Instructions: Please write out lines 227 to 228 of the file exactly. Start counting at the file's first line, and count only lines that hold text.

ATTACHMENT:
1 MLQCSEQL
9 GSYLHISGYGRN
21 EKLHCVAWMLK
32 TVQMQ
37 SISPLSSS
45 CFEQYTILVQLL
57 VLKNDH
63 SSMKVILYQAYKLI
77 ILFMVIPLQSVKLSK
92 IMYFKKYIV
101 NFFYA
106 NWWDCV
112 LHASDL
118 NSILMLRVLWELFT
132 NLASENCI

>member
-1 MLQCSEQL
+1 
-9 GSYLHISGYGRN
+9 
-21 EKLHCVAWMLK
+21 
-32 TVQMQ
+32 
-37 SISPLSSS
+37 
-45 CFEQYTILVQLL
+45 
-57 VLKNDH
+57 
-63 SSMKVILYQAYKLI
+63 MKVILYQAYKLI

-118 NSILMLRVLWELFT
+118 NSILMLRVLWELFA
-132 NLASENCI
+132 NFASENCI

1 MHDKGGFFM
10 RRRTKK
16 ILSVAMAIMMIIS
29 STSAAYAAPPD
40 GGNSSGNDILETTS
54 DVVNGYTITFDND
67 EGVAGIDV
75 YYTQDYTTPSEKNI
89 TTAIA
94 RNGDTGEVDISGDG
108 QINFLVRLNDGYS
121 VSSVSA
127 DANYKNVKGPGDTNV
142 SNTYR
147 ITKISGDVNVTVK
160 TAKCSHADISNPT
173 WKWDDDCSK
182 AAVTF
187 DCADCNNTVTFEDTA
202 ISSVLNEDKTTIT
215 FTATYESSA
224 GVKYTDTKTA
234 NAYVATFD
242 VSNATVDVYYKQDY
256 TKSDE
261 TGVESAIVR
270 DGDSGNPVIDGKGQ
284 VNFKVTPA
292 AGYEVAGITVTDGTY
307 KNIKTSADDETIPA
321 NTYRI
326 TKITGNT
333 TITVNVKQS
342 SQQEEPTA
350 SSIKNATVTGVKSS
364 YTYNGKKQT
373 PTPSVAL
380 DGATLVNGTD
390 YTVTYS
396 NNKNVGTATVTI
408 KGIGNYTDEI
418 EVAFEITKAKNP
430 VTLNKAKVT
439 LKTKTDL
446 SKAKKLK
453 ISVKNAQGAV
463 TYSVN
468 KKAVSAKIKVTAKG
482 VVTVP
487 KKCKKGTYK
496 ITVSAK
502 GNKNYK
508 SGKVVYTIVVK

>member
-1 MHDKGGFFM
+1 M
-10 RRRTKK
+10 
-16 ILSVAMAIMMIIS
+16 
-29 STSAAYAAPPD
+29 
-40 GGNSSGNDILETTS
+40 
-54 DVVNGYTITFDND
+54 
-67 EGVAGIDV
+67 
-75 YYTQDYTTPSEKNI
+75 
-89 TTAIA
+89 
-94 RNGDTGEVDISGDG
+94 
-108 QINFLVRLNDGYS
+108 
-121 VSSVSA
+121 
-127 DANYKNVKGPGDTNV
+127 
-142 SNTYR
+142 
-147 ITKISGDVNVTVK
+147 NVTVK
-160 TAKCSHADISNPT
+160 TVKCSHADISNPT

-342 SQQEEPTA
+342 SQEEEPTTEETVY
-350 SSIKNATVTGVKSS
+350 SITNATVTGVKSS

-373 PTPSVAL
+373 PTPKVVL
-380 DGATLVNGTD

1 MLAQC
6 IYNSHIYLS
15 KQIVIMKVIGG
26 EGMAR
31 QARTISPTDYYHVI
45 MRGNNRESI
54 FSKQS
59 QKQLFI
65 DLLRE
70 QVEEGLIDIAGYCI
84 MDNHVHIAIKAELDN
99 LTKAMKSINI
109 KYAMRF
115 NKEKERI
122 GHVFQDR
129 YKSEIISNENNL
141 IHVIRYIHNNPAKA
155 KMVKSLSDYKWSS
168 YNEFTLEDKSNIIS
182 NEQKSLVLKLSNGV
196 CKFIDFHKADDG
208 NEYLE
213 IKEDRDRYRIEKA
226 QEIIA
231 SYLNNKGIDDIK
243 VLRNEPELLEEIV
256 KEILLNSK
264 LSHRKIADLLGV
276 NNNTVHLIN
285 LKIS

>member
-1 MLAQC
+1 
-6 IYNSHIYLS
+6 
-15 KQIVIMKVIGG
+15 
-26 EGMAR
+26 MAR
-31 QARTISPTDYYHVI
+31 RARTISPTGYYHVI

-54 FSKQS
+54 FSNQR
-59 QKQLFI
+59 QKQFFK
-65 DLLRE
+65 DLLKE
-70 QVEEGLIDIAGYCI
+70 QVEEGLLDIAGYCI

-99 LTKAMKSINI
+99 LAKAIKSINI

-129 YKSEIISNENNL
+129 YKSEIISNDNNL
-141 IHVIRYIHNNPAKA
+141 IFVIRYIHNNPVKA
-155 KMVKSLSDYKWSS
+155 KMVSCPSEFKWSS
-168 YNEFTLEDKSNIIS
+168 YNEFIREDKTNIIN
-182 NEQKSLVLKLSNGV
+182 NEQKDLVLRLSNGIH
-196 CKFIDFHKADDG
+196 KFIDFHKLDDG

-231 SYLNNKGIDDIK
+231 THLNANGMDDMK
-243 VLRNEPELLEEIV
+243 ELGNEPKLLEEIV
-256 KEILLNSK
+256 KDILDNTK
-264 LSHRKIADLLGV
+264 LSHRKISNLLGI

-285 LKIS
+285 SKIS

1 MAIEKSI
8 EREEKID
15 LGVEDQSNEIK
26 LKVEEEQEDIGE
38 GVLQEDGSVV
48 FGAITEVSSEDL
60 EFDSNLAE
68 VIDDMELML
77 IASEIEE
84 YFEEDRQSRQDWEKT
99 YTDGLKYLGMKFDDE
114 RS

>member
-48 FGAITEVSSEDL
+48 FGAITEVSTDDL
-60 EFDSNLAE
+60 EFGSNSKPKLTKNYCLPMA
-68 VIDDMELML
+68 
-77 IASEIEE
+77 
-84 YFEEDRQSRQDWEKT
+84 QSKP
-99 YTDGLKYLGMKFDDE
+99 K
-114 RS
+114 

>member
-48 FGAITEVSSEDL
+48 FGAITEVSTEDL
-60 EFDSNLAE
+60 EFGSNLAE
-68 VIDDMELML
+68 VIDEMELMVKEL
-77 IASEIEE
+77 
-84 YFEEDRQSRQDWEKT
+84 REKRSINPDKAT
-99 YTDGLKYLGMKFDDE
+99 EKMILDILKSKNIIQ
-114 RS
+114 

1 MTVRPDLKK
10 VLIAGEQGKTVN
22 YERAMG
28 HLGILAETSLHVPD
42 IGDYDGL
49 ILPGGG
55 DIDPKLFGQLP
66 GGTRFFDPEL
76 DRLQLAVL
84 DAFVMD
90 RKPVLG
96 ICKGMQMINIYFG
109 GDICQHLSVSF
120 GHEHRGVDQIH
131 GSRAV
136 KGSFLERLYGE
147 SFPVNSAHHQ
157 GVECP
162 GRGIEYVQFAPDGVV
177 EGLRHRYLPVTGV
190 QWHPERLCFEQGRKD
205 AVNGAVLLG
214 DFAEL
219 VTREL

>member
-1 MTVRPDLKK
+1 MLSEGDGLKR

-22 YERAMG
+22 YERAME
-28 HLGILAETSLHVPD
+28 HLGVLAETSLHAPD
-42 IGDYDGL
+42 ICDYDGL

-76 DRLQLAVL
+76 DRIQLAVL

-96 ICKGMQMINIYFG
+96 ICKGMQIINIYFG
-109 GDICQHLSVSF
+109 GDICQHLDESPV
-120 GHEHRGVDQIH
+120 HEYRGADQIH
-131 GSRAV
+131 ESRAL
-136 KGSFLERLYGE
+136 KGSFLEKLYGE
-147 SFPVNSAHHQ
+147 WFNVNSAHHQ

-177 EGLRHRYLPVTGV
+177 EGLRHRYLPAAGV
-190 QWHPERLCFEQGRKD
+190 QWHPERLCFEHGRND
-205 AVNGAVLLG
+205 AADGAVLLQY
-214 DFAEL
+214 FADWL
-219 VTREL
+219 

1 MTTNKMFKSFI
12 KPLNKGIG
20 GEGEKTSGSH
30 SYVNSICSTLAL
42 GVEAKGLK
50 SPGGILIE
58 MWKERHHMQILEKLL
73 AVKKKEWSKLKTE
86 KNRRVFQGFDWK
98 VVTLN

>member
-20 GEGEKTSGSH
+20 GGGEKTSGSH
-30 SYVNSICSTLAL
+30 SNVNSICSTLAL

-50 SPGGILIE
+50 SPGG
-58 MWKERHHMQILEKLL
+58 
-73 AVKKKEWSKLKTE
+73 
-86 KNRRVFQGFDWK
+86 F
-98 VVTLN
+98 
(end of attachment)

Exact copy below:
+99 K
-114 RS